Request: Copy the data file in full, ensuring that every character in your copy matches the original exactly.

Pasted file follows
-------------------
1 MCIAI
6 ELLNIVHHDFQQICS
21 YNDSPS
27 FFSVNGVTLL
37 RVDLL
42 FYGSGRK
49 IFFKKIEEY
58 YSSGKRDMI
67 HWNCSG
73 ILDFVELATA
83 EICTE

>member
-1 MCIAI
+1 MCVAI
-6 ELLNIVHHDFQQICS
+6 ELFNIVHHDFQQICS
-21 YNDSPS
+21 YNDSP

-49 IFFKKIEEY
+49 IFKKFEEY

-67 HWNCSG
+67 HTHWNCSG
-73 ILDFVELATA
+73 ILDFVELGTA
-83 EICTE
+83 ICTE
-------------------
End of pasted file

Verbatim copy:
1 MCIAI
6 ELLNIVHHDFQQICS
21 YNDSPS
27 FFSVNGVTLL
37 RVDLL
42 FYGSGRK
49 IFFKKIEEY
58 YSSGKRDMI
67 HWNCSG
73 ILDFVELATA
83 EICTE

>member
-1 MCIAI
+1 MCVAI
-6 ELLNIVHHDFQQICS
+6 ELFNIVHHDFQQICS
-21 YNDSPS
+21 YNDSP

-49 IFFKKIEEY
+49 IFKKFEEY

-67 HWNCSG
+67 HTHWNCSG
-73 ILDFVELATA
+73 ILDFVELGTA
-83 EICTE
+83 ICTE